“My Rosary” starts with the band’s characteristic vocals from the first beat of the song. From the beginning of the work, the band toys with the adding and subtracting of instrumentation to add variety within the selection. As the song progresses forward, the band soon moves between the two types of grooves that they have been noted for on this album. One strong element of this song is that the guitar material is quite different than the rest of the instrumental material that is being presented; however, the mixture of substances works well together and helps to provide something new to the listeners. The end of the song is reached by another guitar solo that leads into the final verse of the song.

 “The Arduous March” starts with a tone that resembles the twisting of an old music box. Once the twisting sound resonates through a louder sound, the music from the hypothetical music box begins to play and stays at the same mellow dynamic throughout the selection. This song is also on the album to act as transition material. The end of this small interlude is driven by the music box slowly winding down as it leads into the next track on the album.

 “Communion for Ravens” features Jimmy Ryan and starts with a gentle, ominous tone in the instrumental section paired with menacing vocals before the entire ensemble comes blasting in with heavy instrumental material and aggressive vocals. The band quickly establishes the groove of the piece; however, this groove is different than the others presented on the album. To further, for this selection the band toys with a half-time feel mixed with a quicker vocal style forming together to create something ornate and simply put: cool. The instrumental section provides moments of quicker phrases that fall on top of slower melodic ideas to provide the audience with some variance in sound as well as to juxtapose the melodic back-and-forth nature of the work.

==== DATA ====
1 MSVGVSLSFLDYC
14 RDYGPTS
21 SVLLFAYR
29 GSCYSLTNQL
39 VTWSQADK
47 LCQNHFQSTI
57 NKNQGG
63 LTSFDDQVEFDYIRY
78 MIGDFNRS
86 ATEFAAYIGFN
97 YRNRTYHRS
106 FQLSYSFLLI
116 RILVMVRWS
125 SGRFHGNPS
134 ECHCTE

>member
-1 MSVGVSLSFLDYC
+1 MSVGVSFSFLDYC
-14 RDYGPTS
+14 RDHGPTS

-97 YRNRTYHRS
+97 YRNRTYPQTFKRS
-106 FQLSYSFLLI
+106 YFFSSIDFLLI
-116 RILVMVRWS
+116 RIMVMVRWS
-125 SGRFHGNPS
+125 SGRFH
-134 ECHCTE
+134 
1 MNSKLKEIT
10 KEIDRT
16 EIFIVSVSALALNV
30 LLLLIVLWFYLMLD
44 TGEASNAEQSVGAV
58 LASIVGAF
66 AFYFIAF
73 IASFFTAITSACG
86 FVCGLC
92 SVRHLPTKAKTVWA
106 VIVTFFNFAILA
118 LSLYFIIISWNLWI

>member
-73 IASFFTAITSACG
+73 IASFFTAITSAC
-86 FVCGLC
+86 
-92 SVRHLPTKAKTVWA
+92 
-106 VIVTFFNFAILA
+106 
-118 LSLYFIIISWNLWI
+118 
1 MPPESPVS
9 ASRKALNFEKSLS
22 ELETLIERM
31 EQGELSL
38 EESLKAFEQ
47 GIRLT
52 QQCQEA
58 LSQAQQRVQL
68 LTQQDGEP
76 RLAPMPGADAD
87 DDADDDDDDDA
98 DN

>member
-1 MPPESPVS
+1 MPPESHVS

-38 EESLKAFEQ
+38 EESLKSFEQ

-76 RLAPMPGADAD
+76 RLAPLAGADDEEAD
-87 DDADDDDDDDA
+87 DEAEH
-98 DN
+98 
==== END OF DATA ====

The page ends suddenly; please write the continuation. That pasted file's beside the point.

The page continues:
“Meaningless Names” starts with a semi-tone provided by the guitar that murmurs in the lower octave that has another guitar motive gliding overtop of it. As that simmers, the vocalist enters with simple, clear vocals that have a somber undertone to them, which matches the lyrics perfectly. As the first verse progresses, the instrumental section grows slowly in dynamics, but they keep that same softer groove moving throughout the entirety of the work. The band slowly evolves into their characteristic sound almost out of nowhere, but it doesn’t sound sudden; rather, it sounds like it was the missing piece to the puzzle that happens to fit in this song.